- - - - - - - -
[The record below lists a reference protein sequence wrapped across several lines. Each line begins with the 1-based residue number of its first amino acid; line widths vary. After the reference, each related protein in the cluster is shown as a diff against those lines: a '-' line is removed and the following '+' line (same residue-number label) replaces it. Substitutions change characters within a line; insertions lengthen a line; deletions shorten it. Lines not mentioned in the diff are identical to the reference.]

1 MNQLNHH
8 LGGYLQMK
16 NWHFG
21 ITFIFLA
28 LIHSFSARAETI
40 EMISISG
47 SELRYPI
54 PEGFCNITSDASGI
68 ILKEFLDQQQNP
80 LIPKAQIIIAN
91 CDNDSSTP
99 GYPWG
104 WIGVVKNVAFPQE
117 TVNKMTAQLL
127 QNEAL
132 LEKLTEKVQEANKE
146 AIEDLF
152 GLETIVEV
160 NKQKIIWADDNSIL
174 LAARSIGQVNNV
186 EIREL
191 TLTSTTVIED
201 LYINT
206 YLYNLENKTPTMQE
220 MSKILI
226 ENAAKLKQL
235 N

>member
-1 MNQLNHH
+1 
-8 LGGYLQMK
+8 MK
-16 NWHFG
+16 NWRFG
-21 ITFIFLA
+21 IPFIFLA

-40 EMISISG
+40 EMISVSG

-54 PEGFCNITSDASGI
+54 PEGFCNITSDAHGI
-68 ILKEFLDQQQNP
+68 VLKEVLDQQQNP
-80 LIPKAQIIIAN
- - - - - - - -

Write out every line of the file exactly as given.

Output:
[The record below lists a reference protein sequence wrapped across several lines. Each line begins with the 1-based residue number of its first amino acid; line widths vary. After the reference, each related protein in the cluster is shown as a diff against those lines: a '-' line is removed and the following '+' line (same residue-number label) replaces it. Substitutions change characters within a line; insertions lengthen a line; deletions shorten it. Lines not mentioned in the diff are identical to the reference.]

1 MNQLNHH
8 LGGYLQMK
16 NWHFG
21 ITFIFLA
28 LIHSFSARAETI
40 EMISISG
47 SELRYPI
54 PEGFCNITSDASGI
68 ILKEFLDQQQNP
80 LIPKAQIIIAN
91 CDNDSSTP
99 GYPWG
104 WIGVVKNVAFPQE
117 TVNKMTAQLL
127 QNEAL
132 LEKLTEKVQEANKE
146 AIEDLF
152 GLETIVEV
160 NKQKIIWADDNSIL
174 LAARSIGQVNNV
186 EIREL
191 TLTSTTVIED
201 LYINT
206 YLYNLENKTPTMQE
220 MSKILI
226 ENAAKLKQL
235 N

>member
-1 MNQLNHH
+1 
-8 LGGYLQMK
+8 MK
-16 NWHFG
+16 NWRFG
-21 ITFIFLA
+21 IPFIFLA

-40 EMISISG
+40 EMISVSG

-54 PEGFCNITSDASGI
+54 PEGFCNITSDAHGI
-68 ILKEFLDQQQNP
+68 VLKEVLDQQQNP
-80 LIPKAQIIIAN